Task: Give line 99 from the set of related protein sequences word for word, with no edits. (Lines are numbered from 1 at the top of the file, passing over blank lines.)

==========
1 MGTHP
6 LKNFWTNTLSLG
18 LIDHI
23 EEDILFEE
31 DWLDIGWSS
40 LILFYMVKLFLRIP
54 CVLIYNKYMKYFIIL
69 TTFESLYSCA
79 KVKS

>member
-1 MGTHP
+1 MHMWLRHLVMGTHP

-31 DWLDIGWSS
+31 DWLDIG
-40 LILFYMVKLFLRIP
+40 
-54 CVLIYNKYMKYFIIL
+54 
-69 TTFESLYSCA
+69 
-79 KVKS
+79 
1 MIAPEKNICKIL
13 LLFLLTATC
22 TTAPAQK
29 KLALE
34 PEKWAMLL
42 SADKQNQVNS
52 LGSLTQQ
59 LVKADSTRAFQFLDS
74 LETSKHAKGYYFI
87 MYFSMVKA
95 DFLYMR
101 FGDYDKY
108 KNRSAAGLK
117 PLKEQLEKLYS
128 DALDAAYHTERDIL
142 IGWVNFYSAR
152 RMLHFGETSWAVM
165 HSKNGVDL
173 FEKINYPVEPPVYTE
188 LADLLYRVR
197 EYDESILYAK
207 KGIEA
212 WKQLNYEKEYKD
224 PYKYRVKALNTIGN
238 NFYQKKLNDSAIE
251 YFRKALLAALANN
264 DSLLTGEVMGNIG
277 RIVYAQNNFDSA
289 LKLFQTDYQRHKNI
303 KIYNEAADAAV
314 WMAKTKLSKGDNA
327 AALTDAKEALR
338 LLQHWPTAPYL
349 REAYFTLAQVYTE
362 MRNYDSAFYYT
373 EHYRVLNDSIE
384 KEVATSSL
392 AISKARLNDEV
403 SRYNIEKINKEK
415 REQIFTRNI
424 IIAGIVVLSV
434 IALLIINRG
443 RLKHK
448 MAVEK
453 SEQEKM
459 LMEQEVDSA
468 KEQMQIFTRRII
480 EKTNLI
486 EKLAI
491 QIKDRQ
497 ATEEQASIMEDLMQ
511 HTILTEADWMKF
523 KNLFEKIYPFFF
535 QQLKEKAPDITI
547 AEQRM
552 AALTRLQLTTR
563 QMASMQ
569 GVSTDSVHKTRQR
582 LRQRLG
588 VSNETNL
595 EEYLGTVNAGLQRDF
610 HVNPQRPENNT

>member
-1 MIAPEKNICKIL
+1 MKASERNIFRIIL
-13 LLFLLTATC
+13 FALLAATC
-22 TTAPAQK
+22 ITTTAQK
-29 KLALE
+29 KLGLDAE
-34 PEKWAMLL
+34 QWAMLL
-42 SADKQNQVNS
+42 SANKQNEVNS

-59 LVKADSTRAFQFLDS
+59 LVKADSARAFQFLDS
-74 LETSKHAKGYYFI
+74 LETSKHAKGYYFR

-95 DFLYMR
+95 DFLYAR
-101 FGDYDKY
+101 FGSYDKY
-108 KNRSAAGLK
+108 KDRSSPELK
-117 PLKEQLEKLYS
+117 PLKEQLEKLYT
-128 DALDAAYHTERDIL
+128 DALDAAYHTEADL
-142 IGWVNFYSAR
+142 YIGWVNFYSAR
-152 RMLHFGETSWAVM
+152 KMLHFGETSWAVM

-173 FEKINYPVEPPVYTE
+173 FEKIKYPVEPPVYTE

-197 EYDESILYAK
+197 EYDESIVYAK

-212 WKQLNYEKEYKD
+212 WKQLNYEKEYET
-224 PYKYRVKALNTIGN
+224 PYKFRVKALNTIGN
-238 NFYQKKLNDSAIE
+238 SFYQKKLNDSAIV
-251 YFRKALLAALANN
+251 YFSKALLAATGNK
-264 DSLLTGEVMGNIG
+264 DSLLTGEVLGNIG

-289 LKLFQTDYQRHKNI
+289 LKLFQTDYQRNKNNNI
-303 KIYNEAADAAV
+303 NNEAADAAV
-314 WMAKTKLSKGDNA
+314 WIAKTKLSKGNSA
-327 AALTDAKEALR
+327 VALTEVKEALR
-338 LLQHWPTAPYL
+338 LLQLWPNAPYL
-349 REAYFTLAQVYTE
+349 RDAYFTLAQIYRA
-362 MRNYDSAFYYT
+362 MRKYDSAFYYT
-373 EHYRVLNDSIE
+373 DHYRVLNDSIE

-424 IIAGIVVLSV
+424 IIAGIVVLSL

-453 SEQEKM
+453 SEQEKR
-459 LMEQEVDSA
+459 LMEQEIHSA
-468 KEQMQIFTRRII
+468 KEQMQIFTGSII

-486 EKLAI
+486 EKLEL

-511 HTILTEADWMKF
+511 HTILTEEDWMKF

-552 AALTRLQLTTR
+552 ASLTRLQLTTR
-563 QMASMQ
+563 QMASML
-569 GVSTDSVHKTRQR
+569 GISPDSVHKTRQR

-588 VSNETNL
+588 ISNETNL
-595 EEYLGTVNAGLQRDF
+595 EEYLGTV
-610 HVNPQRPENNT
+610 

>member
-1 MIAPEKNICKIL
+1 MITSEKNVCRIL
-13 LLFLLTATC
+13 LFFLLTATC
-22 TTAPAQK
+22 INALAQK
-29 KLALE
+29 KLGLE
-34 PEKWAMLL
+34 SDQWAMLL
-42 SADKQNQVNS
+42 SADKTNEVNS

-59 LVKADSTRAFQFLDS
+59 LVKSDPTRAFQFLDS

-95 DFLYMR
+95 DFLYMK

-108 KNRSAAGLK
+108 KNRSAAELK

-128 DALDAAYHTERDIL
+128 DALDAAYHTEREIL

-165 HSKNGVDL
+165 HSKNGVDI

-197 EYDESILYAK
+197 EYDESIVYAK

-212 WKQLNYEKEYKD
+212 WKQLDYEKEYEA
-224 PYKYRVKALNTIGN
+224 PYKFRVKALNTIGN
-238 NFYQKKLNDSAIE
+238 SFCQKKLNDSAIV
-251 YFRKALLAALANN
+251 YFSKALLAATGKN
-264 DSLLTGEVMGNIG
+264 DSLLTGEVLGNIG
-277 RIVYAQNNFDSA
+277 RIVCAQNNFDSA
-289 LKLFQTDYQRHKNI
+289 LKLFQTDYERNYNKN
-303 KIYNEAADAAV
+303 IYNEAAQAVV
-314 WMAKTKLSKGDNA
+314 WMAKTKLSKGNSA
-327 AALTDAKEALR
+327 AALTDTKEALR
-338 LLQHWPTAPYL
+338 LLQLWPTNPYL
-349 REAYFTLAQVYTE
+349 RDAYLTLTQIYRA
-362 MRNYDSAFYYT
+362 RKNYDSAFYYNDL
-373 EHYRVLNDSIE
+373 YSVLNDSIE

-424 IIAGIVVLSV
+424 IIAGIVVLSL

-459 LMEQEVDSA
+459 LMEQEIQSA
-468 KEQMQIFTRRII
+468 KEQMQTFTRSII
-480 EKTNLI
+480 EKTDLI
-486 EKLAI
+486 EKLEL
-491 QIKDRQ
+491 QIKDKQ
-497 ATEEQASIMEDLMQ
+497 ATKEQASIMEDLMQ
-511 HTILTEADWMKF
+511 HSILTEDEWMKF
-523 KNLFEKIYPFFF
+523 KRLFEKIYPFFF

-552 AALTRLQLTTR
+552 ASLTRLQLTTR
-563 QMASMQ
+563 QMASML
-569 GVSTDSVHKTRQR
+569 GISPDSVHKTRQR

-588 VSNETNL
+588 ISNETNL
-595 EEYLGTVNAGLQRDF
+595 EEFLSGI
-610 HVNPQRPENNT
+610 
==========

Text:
+59 LVKADSARAFQFLDS